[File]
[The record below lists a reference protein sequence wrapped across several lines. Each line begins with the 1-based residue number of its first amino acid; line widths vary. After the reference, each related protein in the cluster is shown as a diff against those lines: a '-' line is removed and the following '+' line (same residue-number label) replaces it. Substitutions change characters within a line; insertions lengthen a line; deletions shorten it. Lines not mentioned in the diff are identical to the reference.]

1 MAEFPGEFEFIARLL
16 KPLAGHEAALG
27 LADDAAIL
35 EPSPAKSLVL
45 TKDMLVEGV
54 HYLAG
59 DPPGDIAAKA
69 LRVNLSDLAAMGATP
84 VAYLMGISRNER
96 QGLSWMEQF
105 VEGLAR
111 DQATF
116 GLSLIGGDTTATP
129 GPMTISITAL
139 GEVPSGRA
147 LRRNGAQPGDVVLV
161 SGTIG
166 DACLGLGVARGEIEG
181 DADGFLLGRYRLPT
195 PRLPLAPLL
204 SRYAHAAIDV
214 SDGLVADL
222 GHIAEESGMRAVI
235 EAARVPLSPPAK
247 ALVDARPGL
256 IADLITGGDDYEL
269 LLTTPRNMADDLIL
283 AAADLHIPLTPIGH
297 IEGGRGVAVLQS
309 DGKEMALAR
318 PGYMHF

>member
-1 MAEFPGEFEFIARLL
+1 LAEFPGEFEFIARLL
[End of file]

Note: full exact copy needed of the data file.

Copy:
[The record below lists a reference protein sequence wrapped across several lines. Each line begins with the 1-based residue number of its first amino acid; line widths vary. After the reference, each related protein in the cluster is shown as a diff against those lines: a '-' line is removed and the following '+' line (same residue-number label) replaces it. Substitutions change characters within a line; insertions lengthen a line; deletions shorten it. Lines not mentioned in the diff are identical to the reference.]

1 MAEFPGEFEFIARLL
16 KPLAGHEAALG
27 LADDAAIL
35 EPSPAKSLVL
45 TKDMLVEGV
54 HYLAG
59 DPPGDIAAKA
69 LRVNLSDLAAMGATP
84 VAYLMGISRNER
96 QGLSWMEQF
105 VEGLAR
111 DQATF
116 GLSLIGGDTTATP
129 GPMTISITAL
139 GEVPSGRA
147 LRRNGAQPGDVVLV
161 SGTIG
166 DACLGLGVARGEIEG
181 DADGFLLGRYRLPT
195 PRLPLAPLL
204 SRYAHAAIDV
214 SDGLVADL
222 GHIAEESGMRAVI
235 EAARVPLSPPAK
247 ALVDARPGL
256 IADLITGGDDYEL
269 LLTTPRNMADDLIL
283 AAADLHIPLTPIGH
297 IEGGRGVAVLQS
309 DGKEMALAR
318 PGYMHF

>member
-1 MAEFPGEFEFIARLL
+1 LAEFPGEFEFIARLL